Perimeter Is Where Your Workload Is: Policy Abstracted from IP Addressing

By Christer Swartz, global consulting engineer

Cloud, containers and microservices are some of the disruptive technologies that have had a transformative impact on enterprise security in recent years. In this new landscape, securing the perimeter no longer works and IP addresses are not an efficient or reliable way to keep track of workloads that are dynamic and moving in and out of the data center and cloud. When I visit customers around the world, my advice to them is, “If you are still defining security along IP addresses, your security model will quickly break.”

Policy in the data center needs to be defined in a totally new way, and this idea is captured by an expression popular among network engineers, “Perimeter is where your workload is.” We need to evolve away from the legacy approach to defining policy boundaries in the data center. The perimeter is no longer a network perimeter, it is a perimeter defined by metadata associated with workloads, regardless of network location. 

 

Traditional Approaches to Security Boundaries Are Outdated

Security boundaries in the data center have traditionally been network centric. Firewalls were deployed along boundaries between VLANs and IP subnets, and policy was defined to state that specific VLANs could talk to each other, or this IP subnet could communicate with that IP subnet, over some specific set of ports. The most basic trust boundary was the data center network perimeter; everything outside that network perimeter was untrusted, and everything inside that network perimeter was trusted. 

This illustration conceptualizes how modern data center security has changed as data moves beyond the traditional network perimeter.

This traditional approach to data center security boundaries has been used for many decades now, and it assumes that workloads remain mostly on a specific network segment and rarely migrate or change IP addresses. If they do, this approach calls for updating the firewall, which generally requires some kind of manual change-control process, which is rarely executed in real-time.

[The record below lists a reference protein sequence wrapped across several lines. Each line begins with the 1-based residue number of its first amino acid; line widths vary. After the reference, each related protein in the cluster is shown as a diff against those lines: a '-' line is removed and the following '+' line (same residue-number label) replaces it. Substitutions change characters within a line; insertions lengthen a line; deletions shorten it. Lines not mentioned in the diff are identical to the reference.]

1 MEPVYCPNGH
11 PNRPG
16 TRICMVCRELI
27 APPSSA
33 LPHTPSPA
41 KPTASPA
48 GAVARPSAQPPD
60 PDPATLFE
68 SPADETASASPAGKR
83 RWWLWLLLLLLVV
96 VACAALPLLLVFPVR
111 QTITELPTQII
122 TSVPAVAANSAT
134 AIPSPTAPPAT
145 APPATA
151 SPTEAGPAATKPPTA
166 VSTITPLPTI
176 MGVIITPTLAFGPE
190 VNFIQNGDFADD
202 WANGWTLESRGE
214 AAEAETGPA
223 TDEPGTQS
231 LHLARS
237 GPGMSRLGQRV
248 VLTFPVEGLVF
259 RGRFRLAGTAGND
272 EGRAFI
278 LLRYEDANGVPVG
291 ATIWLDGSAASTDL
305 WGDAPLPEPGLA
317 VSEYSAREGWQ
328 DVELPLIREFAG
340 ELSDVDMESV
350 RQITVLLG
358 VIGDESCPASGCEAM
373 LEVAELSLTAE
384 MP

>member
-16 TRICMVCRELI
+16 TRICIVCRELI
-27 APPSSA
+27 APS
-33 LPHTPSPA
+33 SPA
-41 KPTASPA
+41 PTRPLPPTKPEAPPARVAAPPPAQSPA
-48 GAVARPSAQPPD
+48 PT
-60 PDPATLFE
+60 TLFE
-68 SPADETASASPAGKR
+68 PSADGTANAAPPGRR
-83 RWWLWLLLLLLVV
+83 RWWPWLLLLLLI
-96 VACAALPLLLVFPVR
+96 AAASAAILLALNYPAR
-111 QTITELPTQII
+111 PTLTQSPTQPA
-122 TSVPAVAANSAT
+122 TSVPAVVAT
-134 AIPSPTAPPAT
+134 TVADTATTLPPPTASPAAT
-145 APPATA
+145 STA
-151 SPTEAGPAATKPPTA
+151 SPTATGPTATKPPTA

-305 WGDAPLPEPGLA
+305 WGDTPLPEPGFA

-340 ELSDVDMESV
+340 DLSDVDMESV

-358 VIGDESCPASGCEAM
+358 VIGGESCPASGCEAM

This is a long-since outdated model, since most workloads are now either deployed on virtual machines or on a microservices container model, which is the emerging application-architecture platform. Modern hybrid cloud architectures allow workloads to be on either side of the traditional network boundary, which means that the traditional definition of a trust boundary is no longer relevant. A fundamental detail of this modern model is that workloads move around dynamically, live-migrating between hypervisors, hosts, data centers or public or private clouds. These dynamic movements of workloads are orchestrated by a central controller, which decides where to migrate workloads based on resource utilization or demand. As workloads move in this way, IP addresses often change. 

If you are using the traditional firewall network boundary model, this means you need to touch the firewall every time such a move happens. Alternately, you need to create rules that are so broad and wide-open that they no longer provide any real security. 

 

Policy Should Be Defined Against Identity

Firewalls can no longer define policy based on network location, since it is simply not scalable to have to modify policy every time a workload moves. Instead, policy needs to be defined against an identity that remains associated with a workload even if its IP address changes. Doing so allows firewalls to define policy against workload identity once. Then, as the data center and hybrid cloud scale out, these policies remain quiet unless new identities need to be defined.